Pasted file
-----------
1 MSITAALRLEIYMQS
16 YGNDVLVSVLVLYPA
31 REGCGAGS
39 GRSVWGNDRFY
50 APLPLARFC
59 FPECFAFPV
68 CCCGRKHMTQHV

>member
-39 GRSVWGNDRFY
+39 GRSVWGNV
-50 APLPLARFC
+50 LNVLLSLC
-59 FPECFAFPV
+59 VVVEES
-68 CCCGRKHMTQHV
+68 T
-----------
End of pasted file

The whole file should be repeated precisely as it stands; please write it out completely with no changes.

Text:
1 MSITAALRLEIYMQS
16 YGNDVLVSVLVLYPA
31 REGCGAGS
39 GRSVWGNDRFY
50 APLPLARFC
59 FPECFAFPV
68 CCCGRKHMTQHV

>member
-39 GRSVWGNDRFY
+39 GRSVWGNV
-50 APLPLARFC
+50 LNVLLSLC
-59 FPECFAFPV
+59 VVVEES
-68 CCCGRKHMTQHV
+68 T